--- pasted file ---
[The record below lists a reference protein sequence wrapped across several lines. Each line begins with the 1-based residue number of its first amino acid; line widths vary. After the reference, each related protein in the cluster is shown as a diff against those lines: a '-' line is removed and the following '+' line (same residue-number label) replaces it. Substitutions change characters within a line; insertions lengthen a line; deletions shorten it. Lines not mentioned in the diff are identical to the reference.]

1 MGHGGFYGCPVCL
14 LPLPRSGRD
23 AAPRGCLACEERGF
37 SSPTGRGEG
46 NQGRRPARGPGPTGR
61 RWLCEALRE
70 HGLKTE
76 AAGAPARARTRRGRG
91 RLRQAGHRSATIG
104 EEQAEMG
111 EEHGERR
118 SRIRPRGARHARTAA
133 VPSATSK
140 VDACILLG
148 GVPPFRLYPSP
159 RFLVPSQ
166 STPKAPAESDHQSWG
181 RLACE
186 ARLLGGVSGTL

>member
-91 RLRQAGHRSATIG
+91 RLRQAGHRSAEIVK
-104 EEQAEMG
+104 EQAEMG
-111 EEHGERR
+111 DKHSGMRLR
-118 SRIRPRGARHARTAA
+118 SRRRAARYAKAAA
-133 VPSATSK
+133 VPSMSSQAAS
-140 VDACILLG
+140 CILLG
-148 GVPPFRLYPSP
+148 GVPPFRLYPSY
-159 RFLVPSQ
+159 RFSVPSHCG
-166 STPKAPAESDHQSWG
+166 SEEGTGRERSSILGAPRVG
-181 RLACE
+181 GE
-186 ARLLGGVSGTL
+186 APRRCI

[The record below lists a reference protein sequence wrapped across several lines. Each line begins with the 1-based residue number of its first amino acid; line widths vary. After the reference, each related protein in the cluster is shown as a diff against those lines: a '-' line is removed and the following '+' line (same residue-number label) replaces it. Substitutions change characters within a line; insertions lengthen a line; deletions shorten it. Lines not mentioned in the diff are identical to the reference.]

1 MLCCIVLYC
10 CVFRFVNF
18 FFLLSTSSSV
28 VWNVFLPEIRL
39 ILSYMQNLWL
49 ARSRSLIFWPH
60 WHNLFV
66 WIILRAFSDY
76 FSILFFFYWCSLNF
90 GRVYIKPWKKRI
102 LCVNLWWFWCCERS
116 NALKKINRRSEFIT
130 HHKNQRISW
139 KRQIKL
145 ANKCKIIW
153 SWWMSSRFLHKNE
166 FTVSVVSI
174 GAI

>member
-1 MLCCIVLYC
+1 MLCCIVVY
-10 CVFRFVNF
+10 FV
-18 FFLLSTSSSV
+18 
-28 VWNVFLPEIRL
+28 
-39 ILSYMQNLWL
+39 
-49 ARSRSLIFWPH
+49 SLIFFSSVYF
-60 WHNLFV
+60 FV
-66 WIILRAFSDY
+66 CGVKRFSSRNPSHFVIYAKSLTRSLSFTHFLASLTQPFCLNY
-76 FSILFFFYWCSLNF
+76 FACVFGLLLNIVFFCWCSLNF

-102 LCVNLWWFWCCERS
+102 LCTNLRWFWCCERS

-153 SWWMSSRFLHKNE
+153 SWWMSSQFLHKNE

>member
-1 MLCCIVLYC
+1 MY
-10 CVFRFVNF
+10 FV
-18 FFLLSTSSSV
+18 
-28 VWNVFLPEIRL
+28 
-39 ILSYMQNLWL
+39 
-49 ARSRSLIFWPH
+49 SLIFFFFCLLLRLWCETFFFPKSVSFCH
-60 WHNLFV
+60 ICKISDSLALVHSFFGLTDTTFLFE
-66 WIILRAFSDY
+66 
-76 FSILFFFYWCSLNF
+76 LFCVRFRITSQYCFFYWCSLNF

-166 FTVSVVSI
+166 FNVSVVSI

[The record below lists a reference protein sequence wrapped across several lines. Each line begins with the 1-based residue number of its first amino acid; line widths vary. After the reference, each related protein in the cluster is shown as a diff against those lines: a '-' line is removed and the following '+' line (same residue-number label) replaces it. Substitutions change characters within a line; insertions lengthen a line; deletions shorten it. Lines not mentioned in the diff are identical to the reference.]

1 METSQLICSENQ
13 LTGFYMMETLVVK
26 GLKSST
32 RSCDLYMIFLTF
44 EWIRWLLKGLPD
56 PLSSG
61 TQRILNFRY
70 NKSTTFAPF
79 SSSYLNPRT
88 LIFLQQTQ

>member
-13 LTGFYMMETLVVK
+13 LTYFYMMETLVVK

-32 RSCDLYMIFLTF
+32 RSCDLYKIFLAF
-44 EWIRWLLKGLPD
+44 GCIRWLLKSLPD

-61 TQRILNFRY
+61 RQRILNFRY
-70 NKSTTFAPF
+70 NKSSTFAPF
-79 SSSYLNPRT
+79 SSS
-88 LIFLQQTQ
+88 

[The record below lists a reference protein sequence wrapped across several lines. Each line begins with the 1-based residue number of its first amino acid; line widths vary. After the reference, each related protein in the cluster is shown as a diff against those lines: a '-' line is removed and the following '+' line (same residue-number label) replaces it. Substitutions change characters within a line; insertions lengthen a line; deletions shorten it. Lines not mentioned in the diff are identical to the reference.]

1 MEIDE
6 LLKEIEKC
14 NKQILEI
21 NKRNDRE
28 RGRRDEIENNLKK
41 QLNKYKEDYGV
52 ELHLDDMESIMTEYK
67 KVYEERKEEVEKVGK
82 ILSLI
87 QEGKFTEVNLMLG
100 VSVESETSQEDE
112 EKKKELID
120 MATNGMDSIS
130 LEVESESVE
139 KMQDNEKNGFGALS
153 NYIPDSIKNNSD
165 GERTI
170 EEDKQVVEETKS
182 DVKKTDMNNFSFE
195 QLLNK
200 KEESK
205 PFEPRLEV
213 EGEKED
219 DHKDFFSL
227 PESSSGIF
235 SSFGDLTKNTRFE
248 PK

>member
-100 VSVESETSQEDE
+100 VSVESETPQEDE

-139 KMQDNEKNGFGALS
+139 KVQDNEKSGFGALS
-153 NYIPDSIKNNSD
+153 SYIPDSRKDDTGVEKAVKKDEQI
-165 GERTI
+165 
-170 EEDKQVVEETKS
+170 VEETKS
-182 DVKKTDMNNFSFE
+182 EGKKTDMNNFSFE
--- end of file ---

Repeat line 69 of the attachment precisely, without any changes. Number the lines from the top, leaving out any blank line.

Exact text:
+18 